It's hard not to like the Hyundai Veloster. This is an earnest attempt to make an exciting compact sportscar by a car marque that will never be accused of leaving petrol-heads weak-kneed.
For starters, it is ridiculously good looking for a car in its category and price range. All right, so the designers may have gone a wee bit overboard when it came to the doors; but the idea of a single rear door on the passenger side is both quirky and practical.
The high waistline, chiselled sides, a dual-scooped hood and wide stance all emphasise the car's unconventional yet muscular looks. The unique rear glass hatch and centred dual exhaust tips also make an immediate impression.
My test car got a fair bit of attention in parking lots - especially from those that approached the car taking in the side view who would end up walking around it; a few raised eyebrows followed the sighting of the Hyundai badge.
In an attempt to make their cars instantly recognisable, Korean carmakers have created corporate grills, but Hyundai's effort is not as imaginative as Kia's Tiger Nose grill. I'm not sure if Kia's chief design officer Peter Schreyer has a say in what goes on at Hyundai's design labs, but if he doesn't, the Veloster could have done with a Shreyer once-over. Right now, if I'm going to quibble, I would say the car tries just a little too hard to be good looking. But having seen images of their 2013 Veloster Turbo model at the Detroit Auto Show this year, I'm inclined to think that future generations of the Veloster will address this problem.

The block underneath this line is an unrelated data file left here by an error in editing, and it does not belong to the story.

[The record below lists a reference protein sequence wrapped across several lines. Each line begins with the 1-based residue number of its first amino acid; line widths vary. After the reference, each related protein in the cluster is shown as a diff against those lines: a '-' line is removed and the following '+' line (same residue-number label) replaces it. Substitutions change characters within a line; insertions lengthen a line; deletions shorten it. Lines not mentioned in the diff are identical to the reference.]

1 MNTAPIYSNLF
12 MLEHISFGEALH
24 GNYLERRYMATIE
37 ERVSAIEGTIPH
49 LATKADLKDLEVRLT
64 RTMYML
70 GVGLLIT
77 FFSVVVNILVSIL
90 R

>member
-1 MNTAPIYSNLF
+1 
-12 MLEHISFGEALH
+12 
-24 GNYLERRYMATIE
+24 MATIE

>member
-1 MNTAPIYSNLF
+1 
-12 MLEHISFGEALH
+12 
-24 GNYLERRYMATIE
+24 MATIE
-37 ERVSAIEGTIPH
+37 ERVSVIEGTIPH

The cabin is a well-appointed one - chrome trim, an eight-speaker stereo, "leatherette" seats, door inserts, a leather-wrapped steering wheel and shift knob, aluminium pedals. Despite the low cabin, the glass hatch and the panoramic sunroof gave the cabin an airy feel. The car seats four adults in relative comfort and there's enough space in the boot as well. Can't complain about the interiors really - the Veloster ticks all the boxes.
The real test of a compact sportscar's street cred is how it drives and this is where the Veloster faces its toughest test. Though more expensive, the VW Scirocco is a lot of fun to drive and is a real driver's car. The Veloster runs a 1.6 four-pot engine that ekes out 138hp and is mated to a six-speed dual clutch transmission. Disappointing really, because this car should really have had a peppier engine. Not that the engine's a disaster, but the car could do with a little more bite.
In Manual mode, the car's more responsive but in Automatic mode, you really wish it had more juice. There's none of that grunt that you want to hear from driving a car that looks this aggressive. I would have liked a stiffer suspension on the car and a more weighted steering. Again, I'll be interested to see how the Veloster Turbo does with its 201hp engine and 195lb-ft of torque.
The Veloster's got it right on most counts - it is affordable, stylish and fuel efficient. I can see fanboys salivating at the prospect of the coming turbocharged engine. But as a stylish runabout, the 2012 Veloster still has enough to keep you interested.